Well, after months of back-and-forth, House Speaker Nancy Pelosi (D-Calif.) has finally caved to the radical base of the Democrat Party and authorized a formal Inquiry of Impeachment. Or, maybe not.
It was less than one month ago that the House Judiciary Committee actually did approve a resolution, strictly along party lines, that began what some Democrats claim is an “impeachment investigation” and others call an “impeachment inquiry.” Pelosi recently seemed to agree with both assessments in launching what might best be viewed as a “faux impeachment” process – verbally labeling it an “inquiry” but without a House resolution formally doing so on the record.
During an interview last month, Committee Chairman Jerry Nadler (D-N.Y.) said that the investigation his committee is conducting “is not necessarily called an impeachment inquiry. That’s a made-up term without legal significance. It is, however, what we are doing.” Clear as mud.
Although there is nothing in the rules of the House that requires a formal vote by that chamber in order to authorize the initiation of a presidential impeachment inquiry, in modern practice the House of Representatives votes as a body to instruct the Judiciary Committee to begin such an important process. This also establishes the parameters for such an investigation. The committee then would review information relevant to the inquiry and, if necessary, produce articles of impeachment, which then would be considered by the House as a whole.
That was precisely what occurred in the most recent impeachment – that of President Bill Clinton in 1998. That procedure that yielded four very focused and well-documented articles of impeachment (two of which passed the full House, roll call votes 543 and 545, on Dec. 19 of that year).
In contrast, the resolution passed last month by the Judiciary Committee is nothing but an extraordinary display of partisan politics, one that undermines the impeachment process as a constitutional remedy for holding a president accountable.
Furthermore, based on what we know about the so-called “Ukraine-gate” incident — including the transcript of the president’s July 25 phone call with his Ukrainian counterpart, which has now been made public — that seems to have spurred Pelosi to action, there still is no tangible evidence of criminal acts or serious abuse of power by President Donald Trump.
There are other factors illustrating the bald partisan political nature of Nadler’s effort. The chairman is facing a well-funded primary challenge in his district by Lindsey Boylan, who previously criticized Nadler for his hesitancy to move forward on impeachment. When Rep. Andy Biggs (R-Ariz.) noted this fact during the committee’s deliberations, Democrats expressed outrage that anyone would dare question Nadler’s motives.
The resolution approved by the committee is seriously flawed. It departs not only from the norms of an impeachment inquiry, but also from the rules of the House. The resolution prohibits noncommittee members from reviewing materials, such as documents from a grand jury, received behind closed doors. This is in direct conflict with House Rule XI, Clause 2(e)(2), which requires that all noncommittee members be allowed to review such materials. Only the House as a whole can waive this rule. To date, the House has not done so.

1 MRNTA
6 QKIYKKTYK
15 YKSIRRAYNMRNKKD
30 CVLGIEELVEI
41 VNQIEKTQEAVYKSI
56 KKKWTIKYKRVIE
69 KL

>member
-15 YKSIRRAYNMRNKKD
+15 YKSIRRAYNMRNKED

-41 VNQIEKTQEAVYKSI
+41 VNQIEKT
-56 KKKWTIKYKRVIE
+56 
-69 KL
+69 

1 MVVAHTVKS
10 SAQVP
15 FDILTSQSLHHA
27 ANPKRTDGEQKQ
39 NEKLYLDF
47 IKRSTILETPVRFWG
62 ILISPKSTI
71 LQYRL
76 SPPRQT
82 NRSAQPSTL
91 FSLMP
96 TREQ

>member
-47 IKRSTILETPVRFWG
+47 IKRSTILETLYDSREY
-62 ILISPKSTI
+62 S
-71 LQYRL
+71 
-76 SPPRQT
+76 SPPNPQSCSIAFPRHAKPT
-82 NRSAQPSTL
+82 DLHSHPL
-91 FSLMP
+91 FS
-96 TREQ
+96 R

Another problem with the committee’s resolution is that it limits the ability of the president’s lawyers to respond to information received behind closed doors. In contrast, in 1998 the Judiciary Committee adopted explicit procedural rights for President Clinton, similar to those adopted in the impeachment inquiry into President Richard Nixon a generation earlier. Clinton’s counsel could, among other things, review and respond to evidence received by the committee and cross-examine witnesses. “The provisions will ensure that the impeachment inquiry is fair to the President,” the committee report explained at the time.
The current Judiciary Committee resolution only allows Trump’s counsel to respond to information or testimony received during open session. This is hardly a great favor being granted the president; anyone, whether they are a noncommittee member of the House or the average viewer watching a hearing on C-SPAN, may respond to information or testimony received during open session.
The process Democrats are employing for this impeachment “investigation,” “inquiry,” or whatever term they want to use, is a stain on the Judiciary Committee and on the institution of the House of Representatives — lacking, as it does, any pretense of fairness, due process or regard for institutional precedence.
Bob Barr represented Georgia’s 7th Congressional District from 1995 to 2003 and served as an impeachment manager during the impeachment trial of President Bill Clinton. Jason Pye is the vice president of legislative affairs at FreedomWorks.